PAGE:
In modern cities, our public spaces represent our shared values. They are our common assets, owned, maintained and used by all members of our society. The outbreak of coronavirus and its immediate impacts, such as social distancing, have raised many questions about the role of public space in such times.
Since the World Health Organisation declared the COVID-19 pandemic, countries had been forced to adopt social isolation measures very quickly. Australia has progressively increased enforceable social distancing measures. India’s nearly 1.4 billion people have been ordered not to leave their homes. In Europe, first Italy, then Spain, France, Belgium and the UK have entered periods of total lockdown. It’s happening closer to home in New Zealand.
While the economic impacts of the pandemic are becoming obvious, the influence upon public space still remains uncertain.
With businesses being forced to close and whole sectors urged to work from home, streetlife is grinding to a halt across the world. As fear of infection has increased, public transport use has plummeted.
Australia is among the increasing numbers of countries to close “non-essential” public space, including restaurants, cafes and cinemas. Around the world, major sporting events, music concerts and comedy festivals have all been cancelled. Any non-essential travel and meetings are being discouraged or banned.
These measures are significant: they could uproot the very foundations of how people interact in public.
While this intense monitoring of public space is a temporary control, it raises questions about the future. Will we return to our normal habits once it’s all over? Will coughing on the subway be forever taboo?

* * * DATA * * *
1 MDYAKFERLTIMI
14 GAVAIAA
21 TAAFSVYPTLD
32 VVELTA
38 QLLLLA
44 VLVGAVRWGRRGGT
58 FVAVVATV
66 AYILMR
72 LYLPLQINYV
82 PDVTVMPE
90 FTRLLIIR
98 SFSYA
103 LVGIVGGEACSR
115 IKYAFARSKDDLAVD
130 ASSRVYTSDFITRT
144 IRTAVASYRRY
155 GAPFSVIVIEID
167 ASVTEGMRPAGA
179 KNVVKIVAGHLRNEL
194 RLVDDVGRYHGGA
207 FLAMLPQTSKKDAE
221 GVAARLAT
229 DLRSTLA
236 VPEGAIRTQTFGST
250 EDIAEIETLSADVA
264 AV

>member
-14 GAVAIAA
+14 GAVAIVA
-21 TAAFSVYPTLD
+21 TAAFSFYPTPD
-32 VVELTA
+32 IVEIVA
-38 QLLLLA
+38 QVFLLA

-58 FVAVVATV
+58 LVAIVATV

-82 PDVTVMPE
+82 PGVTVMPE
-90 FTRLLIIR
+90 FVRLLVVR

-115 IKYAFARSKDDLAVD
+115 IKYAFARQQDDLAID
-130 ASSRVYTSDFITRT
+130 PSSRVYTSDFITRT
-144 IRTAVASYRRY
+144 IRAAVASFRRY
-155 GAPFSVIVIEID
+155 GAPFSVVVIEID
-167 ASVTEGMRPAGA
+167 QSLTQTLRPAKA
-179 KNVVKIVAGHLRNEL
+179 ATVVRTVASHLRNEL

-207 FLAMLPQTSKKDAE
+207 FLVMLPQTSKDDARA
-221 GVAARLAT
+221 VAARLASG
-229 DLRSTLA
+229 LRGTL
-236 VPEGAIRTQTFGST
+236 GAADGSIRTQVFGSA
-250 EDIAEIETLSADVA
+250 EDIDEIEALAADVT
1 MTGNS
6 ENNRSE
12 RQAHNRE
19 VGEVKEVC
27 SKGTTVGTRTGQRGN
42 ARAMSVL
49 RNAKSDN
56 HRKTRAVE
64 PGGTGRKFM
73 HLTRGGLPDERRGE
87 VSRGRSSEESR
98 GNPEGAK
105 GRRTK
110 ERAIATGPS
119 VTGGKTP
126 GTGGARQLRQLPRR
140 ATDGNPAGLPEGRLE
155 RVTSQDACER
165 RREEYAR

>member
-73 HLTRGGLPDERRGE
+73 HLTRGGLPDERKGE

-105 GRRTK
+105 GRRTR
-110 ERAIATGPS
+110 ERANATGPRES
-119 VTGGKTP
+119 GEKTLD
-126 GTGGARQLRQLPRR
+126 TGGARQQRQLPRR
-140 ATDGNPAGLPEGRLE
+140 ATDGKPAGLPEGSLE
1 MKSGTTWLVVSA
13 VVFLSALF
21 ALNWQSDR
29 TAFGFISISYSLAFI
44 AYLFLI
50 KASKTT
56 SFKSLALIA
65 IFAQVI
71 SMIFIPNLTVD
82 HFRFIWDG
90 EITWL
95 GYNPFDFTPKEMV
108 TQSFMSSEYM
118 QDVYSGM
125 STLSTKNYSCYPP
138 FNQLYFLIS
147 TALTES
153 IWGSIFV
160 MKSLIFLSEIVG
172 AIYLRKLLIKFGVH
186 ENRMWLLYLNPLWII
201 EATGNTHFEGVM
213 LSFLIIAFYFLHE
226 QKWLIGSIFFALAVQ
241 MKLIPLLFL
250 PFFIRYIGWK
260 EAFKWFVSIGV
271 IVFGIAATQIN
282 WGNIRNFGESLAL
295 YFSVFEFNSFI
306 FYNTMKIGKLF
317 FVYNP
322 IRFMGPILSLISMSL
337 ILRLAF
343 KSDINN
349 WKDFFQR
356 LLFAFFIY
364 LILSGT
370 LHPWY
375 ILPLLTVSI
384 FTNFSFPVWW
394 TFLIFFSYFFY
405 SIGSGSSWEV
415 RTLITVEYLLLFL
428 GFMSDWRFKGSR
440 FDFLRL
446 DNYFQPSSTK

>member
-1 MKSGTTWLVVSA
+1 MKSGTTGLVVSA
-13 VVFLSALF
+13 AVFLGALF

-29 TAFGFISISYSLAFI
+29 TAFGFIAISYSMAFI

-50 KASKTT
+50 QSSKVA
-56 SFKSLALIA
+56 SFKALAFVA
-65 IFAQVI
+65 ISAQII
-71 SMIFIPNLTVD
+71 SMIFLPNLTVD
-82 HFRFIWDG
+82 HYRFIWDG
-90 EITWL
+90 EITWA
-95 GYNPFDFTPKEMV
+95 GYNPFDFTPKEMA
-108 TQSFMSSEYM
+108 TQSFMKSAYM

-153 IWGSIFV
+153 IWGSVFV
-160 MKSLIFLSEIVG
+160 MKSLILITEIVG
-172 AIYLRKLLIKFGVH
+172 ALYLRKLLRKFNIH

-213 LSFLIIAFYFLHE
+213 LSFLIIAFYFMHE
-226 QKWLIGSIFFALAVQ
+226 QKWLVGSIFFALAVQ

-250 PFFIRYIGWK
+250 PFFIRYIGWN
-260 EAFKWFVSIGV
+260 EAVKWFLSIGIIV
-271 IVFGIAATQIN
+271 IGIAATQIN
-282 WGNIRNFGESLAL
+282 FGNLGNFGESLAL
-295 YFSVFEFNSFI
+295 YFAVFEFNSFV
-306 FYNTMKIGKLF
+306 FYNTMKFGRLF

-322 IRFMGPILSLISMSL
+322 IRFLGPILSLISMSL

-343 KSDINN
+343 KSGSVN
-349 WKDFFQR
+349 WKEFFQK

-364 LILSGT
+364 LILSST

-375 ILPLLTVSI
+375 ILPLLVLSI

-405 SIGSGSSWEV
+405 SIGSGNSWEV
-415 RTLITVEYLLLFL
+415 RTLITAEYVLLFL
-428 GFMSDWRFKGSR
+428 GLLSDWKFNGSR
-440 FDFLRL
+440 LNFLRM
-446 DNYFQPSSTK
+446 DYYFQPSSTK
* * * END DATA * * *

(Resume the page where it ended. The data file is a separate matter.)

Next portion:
Collectivism or individualism?
The coronavirus pandemic has had immediate impacts – both negative and positive – on how people interact with each other in public. Xenophobia and racial stereotyping have led to antisocial public behaviour. And supermarkets have become stages for public fights over toilet paper and hand sanitiser.
In spite of this, we have also seen instances of collectivism and urban resilience. In Italy, the national lockdown has forced people to create a new type of public space. Citizens are taking to their balconies and windows to enjoy music together, sharing songs across buildings and above streets.
It’s a reminder that connection and interaction are integral to our society even in times of crisis. But is this particular type of collectivism a product of urban density? These scenes may not be so easily replicated in Australia’s sprawling suburbs. However, we are seeing other displays of community.
What will fill the void?
The practice of self-isolation raises many uncertainties about public space. Daily human contact is ingrained in the ways people interact in public spaces. Will social isolation lead to a more individualistic approach to public spaces?
In 2020, perhaps this type of physical isolation will not feel so foreign as it might once have. Email, social media and the sharing economy already provide the necessary digital infrastructure.
The role of technology will be heightened as digital space becomes even more prominent as a platform for sharing information and enabling human interaction. Events like these also highlight the shortfalls of our digital infrastructure, in particular the need to improve our national broadband network (NBN).
Coronavirus will change the ways we work and study. But it won’t remove our desire for human connection.
Our trust in public spaces will need to be rebuilt if we are to rebuild our economy and our society. In the face of generational issues such as climate change and homelessness, there is hope coronavirus might actually offer us an opportunity to radically reassess our communal values.
COURTESY: THE CONVERSATION